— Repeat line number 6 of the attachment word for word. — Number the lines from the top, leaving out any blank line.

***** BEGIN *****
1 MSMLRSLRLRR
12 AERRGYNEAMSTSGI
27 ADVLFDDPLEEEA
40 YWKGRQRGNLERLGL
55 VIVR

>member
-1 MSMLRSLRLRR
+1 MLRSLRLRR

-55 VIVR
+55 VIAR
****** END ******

>member